When you witness anti-Semitism, to intervene or not to intervene?

Angela Epstein writing in The Telegraph poses an important question over whether to intervene if you witness someone being subjected to anti-Semitic abuse? However, she does so on the basis of a real life example experienced by her own son.

“Messages prefaced with the words “nothing to worry about” are almost always guaranteed to have the opposite effect.

And so it was the other day, when a text from my eldest son, Sam, began with this classic prologue.

In this case, it read “nothing to worry about, but…. just been verbally abused by a stranger calling me a ‘f***ing Jew’ on the Tube.”

I didn’t even have time to appreciate his deferential asterisks before dialling his number in frantic panic.

It turns out that as Sam and his girlfriend travelled the Northern Line on a lunchtime train, a complete stranger who appeared to be Muslim, began screaming at him for being Jewish. He also called Sam and his “people” murderers for killing “my people”.

(Sam, though dressed in typical student jeans and sweatshirt combo, was clearly picked out since he happened to be wearing a skullcap – something, as a proud Jew, he insists on doing.)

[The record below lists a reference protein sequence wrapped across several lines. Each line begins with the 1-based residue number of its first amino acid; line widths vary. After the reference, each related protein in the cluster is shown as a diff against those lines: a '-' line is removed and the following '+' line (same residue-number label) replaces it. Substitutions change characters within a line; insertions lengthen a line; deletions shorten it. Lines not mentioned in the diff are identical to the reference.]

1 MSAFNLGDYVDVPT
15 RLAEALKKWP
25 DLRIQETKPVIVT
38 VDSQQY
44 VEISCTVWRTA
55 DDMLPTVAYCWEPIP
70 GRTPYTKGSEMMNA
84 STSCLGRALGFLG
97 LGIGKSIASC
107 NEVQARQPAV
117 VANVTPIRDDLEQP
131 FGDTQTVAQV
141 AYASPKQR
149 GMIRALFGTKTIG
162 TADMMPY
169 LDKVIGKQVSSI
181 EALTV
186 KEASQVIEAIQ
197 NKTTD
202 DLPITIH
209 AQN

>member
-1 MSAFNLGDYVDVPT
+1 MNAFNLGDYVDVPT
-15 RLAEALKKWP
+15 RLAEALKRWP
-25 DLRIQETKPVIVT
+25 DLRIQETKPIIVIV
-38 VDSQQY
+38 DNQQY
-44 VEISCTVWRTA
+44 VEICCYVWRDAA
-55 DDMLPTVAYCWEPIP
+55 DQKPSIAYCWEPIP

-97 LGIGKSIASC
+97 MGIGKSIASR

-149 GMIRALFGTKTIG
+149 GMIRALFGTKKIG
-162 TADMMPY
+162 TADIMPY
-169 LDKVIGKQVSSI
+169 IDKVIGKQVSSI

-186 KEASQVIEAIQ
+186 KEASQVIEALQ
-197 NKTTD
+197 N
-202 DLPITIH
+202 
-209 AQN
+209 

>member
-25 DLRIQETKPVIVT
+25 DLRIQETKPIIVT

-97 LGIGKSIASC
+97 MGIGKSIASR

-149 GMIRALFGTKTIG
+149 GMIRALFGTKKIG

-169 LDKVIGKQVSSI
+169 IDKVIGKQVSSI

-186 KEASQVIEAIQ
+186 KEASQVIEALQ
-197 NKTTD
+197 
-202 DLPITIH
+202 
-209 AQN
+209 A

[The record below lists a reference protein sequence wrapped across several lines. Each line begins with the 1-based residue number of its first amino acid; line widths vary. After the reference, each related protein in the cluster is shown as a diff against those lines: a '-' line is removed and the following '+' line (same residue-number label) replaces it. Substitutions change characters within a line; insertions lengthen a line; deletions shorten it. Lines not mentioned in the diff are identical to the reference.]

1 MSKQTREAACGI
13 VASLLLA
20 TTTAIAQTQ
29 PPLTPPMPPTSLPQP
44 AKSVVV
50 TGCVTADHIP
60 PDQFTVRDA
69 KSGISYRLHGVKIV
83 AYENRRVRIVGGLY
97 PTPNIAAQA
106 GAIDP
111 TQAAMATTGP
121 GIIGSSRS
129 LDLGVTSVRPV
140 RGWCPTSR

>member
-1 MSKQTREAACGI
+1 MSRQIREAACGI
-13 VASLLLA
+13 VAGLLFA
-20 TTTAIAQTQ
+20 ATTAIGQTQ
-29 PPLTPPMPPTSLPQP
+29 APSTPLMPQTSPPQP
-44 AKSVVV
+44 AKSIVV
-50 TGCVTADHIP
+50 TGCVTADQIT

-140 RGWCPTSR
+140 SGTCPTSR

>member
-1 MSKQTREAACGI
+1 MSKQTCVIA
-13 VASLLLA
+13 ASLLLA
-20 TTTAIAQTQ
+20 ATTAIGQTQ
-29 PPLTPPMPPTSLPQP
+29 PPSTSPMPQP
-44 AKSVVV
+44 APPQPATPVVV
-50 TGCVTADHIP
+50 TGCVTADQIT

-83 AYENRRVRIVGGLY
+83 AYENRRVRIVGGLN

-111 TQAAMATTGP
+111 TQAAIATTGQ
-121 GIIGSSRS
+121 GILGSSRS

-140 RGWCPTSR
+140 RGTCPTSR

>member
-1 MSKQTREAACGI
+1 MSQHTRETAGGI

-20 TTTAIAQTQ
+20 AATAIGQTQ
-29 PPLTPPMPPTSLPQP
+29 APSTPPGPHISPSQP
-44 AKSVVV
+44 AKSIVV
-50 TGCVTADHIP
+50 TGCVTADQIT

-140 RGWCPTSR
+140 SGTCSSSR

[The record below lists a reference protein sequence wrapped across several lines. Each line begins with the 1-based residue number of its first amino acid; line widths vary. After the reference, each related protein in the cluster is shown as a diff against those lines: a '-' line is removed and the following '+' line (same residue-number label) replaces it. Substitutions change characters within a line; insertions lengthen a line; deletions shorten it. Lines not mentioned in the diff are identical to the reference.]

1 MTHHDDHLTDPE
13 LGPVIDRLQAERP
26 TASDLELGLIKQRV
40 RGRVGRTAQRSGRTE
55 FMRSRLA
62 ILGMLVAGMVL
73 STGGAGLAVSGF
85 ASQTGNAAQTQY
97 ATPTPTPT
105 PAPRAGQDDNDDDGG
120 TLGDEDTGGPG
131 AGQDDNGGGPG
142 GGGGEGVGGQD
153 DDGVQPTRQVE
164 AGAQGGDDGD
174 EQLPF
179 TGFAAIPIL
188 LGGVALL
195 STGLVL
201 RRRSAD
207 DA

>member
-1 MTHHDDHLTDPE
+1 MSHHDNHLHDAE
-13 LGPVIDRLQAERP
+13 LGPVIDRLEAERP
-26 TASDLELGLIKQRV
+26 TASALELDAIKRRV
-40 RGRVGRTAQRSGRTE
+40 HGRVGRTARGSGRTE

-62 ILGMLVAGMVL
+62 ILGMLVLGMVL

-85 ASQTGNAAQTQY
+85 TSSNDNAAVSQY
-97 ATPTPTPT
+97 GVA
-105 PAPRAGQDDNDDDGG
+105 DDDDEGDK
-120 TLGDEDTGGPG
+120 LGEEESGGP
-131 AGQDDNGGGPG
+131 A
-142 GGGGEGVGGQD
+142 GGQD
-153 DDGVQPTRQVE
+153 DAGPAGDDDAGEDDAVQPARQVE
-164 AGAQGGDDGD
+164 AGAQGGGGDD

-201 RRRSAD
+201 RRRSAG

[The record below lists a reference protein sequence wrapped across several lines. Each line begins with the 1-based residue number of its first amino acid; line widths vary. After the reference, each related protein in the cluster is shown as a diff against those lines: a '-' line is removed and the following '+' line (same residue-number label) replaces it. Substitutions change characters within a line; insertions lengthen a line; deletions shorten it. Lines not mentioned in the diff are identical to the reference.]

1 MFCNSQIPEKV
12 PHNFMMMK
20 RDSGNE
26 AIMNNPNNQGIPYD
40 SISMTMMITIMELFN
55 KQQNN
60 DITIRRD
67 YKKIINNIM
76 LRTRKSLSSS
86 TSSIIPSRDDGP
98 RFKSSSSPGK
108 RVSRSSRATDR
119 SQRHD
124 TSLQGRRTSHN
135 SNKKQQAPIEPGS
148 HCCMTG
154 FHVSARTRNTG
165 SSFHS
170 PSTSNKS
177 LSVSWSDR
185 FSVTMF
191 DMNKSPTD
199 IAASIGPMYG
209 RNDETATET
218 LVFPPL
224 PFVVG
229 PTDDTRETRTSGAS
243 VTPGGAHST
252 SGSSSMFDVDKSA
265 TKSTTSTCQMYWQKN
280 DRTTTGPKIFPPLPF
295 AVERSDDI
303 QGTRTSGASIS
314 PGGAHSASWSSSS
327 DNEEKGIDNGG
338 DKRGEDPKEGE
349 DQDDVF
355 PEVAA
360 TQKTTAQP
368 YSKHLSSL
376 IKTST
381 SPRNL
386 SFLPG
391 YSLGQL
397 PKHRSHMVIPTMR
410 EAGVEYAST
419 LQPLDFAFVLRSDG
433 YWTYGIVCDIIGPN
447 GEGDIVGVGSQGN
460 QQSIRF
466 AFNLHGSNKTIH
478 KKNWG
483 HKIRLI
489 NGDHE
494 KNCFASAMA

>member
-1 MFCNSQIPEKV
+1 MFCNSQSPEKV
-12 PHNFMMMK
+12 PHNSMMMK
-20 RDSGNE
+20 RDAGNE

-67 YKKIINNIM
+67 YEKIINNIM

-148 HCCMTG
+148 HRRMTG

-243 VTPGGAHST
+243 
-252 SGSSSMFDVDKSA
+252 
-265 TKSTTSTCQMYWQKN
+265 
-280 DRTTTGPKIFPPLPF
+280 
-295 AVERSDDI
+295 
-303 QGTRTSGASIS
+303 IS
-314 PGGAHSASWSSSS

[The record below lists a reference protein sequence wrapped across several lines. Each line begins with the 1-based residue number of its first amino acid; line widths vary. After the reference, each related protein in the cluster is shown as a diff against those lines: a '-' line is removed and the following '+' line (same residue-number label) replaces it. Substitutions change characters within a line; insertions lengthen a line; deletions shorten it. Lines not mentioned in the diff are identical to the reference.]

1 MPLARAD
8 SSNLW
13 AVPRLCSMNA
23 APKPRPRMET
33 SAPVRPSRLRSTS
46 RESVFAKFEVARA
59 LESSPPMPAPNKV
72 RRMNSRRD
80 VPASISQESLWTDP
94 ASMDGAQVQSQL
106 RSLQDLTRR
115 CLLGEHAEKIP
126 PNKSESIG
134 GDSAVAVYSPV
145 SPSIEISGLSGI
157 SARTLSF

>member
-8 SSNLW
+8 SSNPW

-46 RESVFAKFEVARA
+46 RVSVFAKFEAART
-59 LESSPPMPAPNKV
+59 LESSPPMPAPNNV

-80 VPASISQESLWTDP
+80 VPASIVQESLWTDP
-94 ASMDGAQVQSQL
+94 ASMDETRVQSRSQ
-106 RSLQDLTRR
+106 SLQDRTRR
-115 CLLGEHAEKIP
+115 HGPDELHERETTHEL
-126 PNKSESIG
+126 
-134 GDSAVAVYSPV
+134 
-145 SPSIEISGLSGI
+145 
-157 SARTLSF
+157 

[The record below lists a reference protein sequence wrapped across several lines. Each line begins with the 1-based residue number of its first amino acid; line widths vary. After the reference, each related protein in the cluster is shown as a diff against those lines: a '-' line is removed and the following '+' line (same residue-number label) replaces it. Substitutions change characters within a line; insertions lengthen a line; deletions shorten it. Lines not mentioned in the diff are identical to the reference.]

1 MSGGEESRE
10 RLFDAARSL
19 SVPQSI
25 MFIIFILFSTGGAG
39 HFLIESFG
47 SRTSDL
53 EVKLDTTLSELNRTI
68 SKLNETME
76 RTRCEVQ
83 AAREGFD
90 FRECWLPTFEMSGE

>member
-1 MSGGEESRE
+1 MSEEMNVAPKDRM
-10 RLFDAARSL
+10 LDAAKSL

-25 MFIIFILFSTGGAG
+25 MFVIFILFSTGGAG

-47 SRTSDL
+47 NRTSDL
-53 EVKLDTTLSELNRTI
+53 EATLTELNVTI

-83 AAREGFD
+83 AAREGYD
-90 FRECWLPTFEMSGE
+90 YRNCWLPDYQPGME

As the rant continued, the rest of the carriage buried their heads in their free newspapers or peered in fascination at their laps. Even though the stranger alighted at the same stop as Sam and persisted with his poisonous invective.

Fortunately my 23 year old son had the good sense to deprive his attacker of the oxygen of confrontation and walked away (although the incident has been reported to the police).

Your default position on reading this may well be, well, what were the other passengers supposed to do?”

What would you do if faced with or witnessing a similar situation? Let AntiSemitismWatch know via secretary@antisemitismwatch.com

 

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